7. Reinhart, Carmen, 2000. "The mirage of floating exchange rates," MPRA Paper 13736, University Library of Munich, Germany.
  8. Roberto Chang & Andres Velasco, 1999. "Liquidity Crises in Emerging Markets: Theory and Policy," NBER Working Papers 7272, National Bureau of Economic Research, Inc.
  9. Aart Kraay & Norman Loayza & Luis Servén & Jaume Ventura, 2005. "Country Portfolios," Journal of the European Economic Association, MIT Press, vol. 3(4), pages 914-945, 06.
  10. Carmen M. Reinhart, 2000. "Mirage of Floating Exchange Rates," American Economic Review, American Economic Association, vol. 90(2), pages 65-70, May.
  11. Mendoza, Enrique G, 2001. "The Benefits of Dollarization When Stabilization Policy Lacks Credibility and Financial Markets Are Imperfect," Journal of Money, Credit and Banking, Blackwell Publishing, vol. 33(2), pages 440-74, May.
  12. Michael Owyang & Garey Ramey, 2003. "Regime switching and monetary policy measurement," Working Papers 2001-002, Federal Reserve Bank of St. Louis.
  13. Engel, Charles, 1994. "Can the Markov switching model forecast exchange rates?," Journal of International Economics, Elsevier, vol. 36(1-2), pages 151-165, February.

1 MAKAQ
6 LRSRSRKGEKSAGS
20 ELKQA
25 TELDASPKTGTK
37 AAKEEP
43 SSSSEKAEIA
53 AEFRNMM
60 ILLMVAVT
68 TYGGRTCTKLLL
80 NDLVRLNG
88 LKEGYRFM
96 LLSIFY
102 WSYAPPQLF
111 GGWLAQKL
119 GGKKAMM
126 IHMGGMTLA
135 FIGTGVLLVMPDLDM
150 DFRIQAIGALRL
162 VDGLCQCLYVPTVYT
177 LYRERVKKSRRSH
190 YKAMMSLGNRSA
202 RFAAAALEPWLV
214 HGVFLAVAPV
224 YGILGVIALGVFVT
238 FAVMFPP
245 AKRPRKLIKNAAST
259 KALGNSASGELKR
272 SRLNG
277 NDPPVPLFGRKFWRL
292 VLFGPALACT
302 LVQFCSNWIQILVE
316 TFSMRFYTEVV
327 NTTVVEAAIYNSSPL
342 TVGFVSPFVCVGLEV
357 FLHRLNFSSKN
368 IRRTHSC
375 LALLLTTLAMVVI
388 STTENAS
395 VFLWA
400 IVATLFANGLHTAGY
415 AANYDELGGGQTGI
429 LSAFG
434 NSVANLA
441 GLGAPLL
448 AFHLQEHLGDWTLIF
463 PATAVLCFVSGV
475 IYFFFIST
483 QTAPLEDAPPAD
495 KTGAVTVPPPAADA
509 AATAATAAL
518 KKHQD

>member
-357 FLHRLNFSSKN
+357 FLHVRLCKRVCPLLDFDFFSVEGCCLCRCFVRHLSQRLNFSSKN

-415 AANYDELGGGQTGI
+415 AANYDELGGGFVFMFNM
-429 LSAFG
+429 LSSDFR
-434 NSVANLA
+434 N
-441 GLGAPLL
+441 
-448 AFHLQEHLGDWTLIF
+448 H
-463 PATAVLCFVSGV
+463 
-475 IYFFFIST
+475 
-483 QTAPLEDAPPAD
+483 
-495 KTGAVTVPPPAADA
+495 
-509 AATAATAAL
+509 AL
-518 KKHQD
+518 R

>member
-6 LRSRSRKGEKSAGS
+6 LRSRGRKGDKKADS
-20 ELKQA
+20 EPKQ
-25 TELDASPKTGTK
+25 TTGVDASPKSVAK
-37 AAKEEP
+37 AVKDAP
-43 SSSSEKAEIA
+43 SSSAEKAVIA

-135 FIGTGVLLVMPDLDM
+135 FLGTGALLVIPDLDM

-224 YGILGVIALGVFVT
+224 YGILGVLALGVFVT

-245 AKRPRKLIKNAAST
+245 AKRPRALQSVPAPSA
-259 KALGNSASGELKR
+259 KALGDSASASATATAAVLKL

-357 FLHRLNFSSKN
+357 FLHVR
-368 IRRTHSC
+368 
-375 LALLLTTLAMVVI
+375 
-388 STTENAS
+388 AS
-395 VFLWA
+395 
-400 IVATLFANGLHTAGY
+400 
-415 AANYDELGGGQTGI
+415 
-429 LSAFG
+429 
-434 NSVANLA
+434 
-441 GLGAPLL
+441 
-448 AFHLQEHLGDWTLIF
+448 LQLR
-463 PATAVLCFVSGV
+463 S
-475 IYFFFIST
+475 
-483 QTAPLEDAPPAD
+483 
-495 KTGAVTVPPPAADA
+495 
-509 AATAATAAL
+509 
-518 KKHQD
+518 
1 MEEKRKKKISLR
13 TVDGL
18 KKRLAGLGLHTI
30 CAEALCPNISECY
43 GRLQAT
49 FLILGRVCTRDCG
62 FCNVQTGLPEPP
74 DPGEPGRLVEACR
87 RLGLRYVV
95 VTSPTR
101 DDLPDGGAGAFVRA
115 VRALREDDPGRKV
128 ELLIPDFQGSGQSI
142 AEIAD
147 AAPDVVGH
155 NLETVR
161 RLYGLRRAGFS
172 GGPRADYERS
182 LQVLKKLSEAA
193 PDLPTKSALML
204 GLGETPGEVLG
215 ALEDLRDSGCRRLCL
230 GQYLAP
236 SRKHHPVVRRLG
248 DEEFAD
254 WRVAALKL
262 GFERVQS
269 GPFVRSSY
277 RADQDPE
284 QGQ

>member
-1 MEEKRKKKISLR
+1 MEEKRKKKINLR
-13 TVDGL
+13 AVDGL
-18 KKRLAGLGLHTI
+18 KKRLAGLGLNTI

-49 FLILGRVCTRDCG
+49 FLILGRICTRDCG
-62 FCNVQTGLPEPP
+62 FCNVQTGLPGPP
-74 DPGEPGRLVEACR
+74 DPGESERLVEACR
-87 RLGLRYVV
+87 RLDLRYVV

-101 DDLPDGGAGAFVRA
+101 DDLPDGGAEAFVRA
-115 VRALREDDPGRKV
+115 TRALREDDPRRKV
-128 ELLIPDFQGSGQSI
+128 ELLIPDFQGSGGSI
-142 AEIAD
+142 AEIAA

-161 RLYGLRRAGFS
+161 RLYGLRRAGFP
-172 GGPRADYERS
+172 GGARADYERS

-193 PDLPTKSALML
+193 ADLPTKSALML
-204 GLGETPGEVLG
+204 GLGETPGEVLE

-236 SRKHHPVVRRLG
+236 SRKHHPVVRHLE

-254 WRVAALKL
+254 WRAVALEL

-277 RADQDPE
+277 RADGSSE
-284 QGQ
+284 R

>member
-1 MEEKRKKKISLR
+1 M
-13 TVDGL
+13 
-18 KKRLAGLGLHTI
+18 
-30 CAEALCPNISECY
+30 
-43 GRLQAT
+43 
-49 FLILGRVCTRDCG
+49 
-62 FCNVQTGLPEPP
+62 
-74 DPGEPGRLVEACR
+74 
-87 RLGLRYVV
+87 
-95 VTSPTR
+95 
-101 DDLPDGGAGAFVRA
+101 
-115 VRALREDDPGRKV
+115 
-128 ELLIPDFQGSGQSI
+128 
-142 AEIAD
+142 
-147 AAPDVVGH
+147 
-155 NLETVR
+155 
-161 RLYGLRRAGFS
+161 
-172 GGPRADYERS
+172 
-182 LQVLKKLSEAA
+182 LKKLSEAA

14. Jacob A. Frenkel & Joshua Aizenman, 1983. "Aspects of the Optimal Management of Exchange Rates," NBER Working Papers 0748, National Bureau of Economic Research, Inc.
  15. van Wijnbergen, Sweder, 1991. "Fiscal Deficits, Exchange Rate Crises and Inflation," Review of Economic Studies, Wiley Blackwell, vol. 58(1), pages 81-92, January.
  16. Engel, Charles & Hamilton, James D, 1990. "Long Swings in the Dollar: Are They in the Data and Do Markets Know It?," American Economic Review, American Economic Association, vol. 80(4), pages 689-713, September.
  17. repec:rus:hseeco:124089 is not listed on IDEAS
  18. Graciela L. Kaminsky & Carmen M. Reinhart & Carlos A. Végh, 2005. "When It Rains, It Pours: Procyclical Capital Flows and Macroeconomic Policies," NBER Chapters, in: NBER Macroeconomics Annual 2004, Volume 19, pages 11-82 National Bureau of Economic Research, Inc.
  19. Chang-Jin Kim & Charles R. Nelson, 1999. "Has The U.S. Economy Become More Stable? A Bayesian Approach Based On A Markov-Switching Model Of The Business Cycle," The Review of Economics and Statistics, MIT Press, vol. 81(4), pages 608-616, November.
  20. Hamilton, James D, 1989. "A New Approach to the Economic Analysis of Nonstationary Time Series and the Business Cycle," Econometrica, Econometric Society, vol. 57(2), pages 357-84, March.
  21. Guillermo A. Calvo, 1998. "Capital Flows and Capital-Market Crises: The Simple Economics of Sudden Stops," Journal of Applied Economics, Universidad del CEMA, vol. 0, pages 35-54, November.
  22. Andres Velasco & Roberto Chang, 2004. "Monetary Policy and the Currency Denomination of Debt: A Tale of Two Equilibria," NBER Working Papers 10827, National Bureau of Economic Research, Inc.